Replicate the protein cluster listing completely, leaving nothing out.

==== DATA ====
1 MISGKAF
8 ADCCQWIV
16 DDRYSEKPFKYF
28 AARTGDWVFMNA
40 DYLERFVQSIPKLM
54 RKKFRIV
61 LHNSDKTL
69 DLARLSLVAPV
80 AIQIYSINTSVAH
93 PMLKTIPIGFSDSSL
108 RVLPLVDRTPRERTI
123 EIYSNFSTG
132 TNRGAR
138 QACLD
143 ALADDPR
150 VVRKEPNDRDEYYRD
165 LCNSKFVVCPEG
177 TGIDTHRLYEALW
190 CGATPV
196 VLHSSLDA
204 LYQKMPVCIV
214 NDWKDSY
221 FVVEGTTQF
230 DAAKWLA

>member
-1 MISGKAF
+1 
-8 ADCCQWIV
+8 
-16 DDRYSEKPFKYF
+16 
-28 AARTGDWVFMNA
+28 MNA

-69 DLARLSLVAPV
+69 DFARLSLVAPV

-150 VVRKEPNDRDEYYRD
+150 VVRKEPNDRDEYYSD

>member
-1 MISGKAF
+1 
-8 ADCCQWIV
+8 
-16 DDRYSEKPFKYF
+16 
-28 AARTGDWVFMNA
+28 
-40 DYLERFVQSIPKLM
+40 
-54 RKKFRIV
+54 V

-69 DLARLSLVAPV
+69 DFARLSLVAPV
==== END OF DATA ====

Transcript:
1 MISGKAF
8 ADCCQWIV
16 DDRYSEKPFKYF
28 AARTGDWVFMNA
40 DYLERFVQSIPKLM
54 RKKFRIV
61 LHNSDKTL
69 DLARLSLVAPV
80 AIQIYSINTSVAH
93 PMLKTIPIGFSDSSL
108 RVLPLVDRTPRERTI
123 EIYSNFSTG
132 TNRGAR
138 QACLD
143 ALADDPR
150 VVRKEPNDRDEYYRD
165 LCNSKFVVCPEG
177 TGIDTHRLYEALW
190 CGATPV
196 VLHSSLDA
204 LYQKMPVCIV
214 NDWKDSY
221 FVVEGTTQF
230 DAAKWLA

>member
-1 MISGKAF
+1 
-8 ADCCQWIV
+8 
-16 DDRYSEKPFKYF
+16 
-28 AARTGDWVFMNA
+28 MNA

-69 DLARLSLVAPV
+69 DFARLSLVAPV

-150 VVRKEPNDRDEYYRD
+150 VVRKEPNDRDEYYSD

>member
-1 MISGKAF
+1 
-8 ADCCQWIV
+8 
-16 DDRYSEKPFKYF
+16 
-28 AARTGDWVFMNA
+28 
-40 DYLERFVQSIPKLM
+40 
-54 RKKFRIV
+54 V

-69 DLARLSLVAPV
+69 DFARLSLVAPV